One could say that Palestine itself has been taken over by religious extremists, Arab ones. This latest attack can be seen as an attempt to disrupt the negotiations between Saudi Arabia (a sunni Islamic nation) and Israel to normalize their relations. Iran does not want to see that happen because it would strengthen the Saudis who are enemies of the Shia Muslims in Iran. Iran is a theocracy -- that means it not only has a state religion but its laws are based on that religion and it is governed by religious leaders, not a secular government.

    6. If there is asymmetry, it is because Israel is more powerful than Palestinians or their Arab helper nations. There is also an asymmetry of hate -- the Palestinians hate the Israelis more than vice versa. The Israelis are upset by the atrocities committed by Palestinian terrorists but do not hate Palestinians as a people. Of course, there are no doubt individual exceptions among both sides.

    7. Nice try.
      I'm an American, and I read the mainstream media.
      You can't fool me. There's no such thing as "asymmetry". The radical Right, who tried to overthrow an election because black people's votes were counted, are exactly as radical as the Left, who want Universal Healthcare for all Americans.

  2. "Who do you prefer, the lady or the tiger?"

    "'The Lady, or the Tiger?' by Frank R. Stanton is a short story first published in 1882. In the story, a young man is forced to choose between two doors: one containing a beautiful woman he will marry and the other containing a tiger who will kill him." (Wikipedia)

    This is a nonsensical question. The lady or the tiger refers to what is hidden behind a door, with the chooser entirely ignorant of what is where, with no clues about how to guess. It is a matter of luck whether the lady or the tiger is selected, not knowledge or preference for one over the other.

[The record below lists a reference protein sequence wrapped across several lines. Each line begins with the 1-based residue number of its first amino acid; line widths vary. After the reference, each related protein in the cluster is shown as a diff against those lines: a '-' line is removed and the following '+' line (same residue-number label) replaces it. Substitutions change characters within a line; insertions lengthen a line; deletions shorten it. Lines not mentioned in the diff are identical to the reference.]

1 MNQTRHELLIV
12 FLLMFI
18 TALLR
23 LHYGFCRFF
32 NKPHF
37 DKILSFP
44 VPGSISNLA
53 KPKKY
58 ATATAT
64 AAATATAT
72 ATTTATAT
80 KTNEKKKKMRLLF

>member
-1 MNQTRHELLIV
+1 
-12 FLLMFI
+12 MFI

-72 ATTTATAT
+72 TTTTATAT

This does not apply to Israel/Gaza except in the sense that the problem is difficult to solve -- but not for the reasons present in the lady/tiger dilemma. The intractable hatred of Palestinians for Jews and the entirely missing trust that Palestinians would stop attacking Jews if restraint were released have created a stalemate. The conditions resulting from this are worse for Palestinians than for Jews (except those who have been killed or are hostages), so the world seems to want to condemn Israel, but what can Israel do about the situation that will not place more Israelis in jeopardy? Somerby does not say. He instead refers to a stupid short story that is in no way an analogy to Isarel's quandary. Meanwhile, no one seems to care that Qatar aided Hamas in its attack, that hostages are still imprisoned in Gaza, that Palestinians are still attacking Israeli's aided by Hezbollah, and that Israel is being maligned worldwide by pro-Palestinian lobbyists and propagandists and the many thousands of misled college students on campuses and city streets outside Israel.